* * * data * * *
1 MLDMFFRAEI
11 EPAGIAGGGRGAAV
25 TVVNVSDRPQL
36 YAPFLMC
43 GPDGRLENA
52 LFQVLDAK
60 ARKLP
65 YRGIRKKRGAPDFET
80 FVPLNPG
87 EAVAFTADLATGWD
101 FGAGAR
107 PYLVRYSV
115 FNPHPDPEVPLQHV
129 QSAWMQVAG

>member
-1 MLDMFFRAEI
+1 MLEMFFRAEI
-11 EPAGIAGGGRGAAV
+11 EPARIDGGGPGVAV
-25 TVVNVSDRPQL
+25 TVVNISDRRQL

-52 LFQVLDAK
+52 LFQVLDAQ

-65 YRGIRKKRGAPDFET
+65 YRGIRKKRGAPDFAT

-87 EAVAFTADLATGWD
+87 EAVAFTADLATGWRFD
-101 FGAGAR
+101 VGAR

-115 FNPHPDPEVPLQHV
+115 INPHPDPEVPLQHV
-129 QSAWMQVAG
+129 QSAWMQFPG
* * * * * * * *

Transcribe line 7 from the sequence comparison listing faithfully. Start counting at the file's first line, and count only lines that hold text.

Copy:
60 ARKLP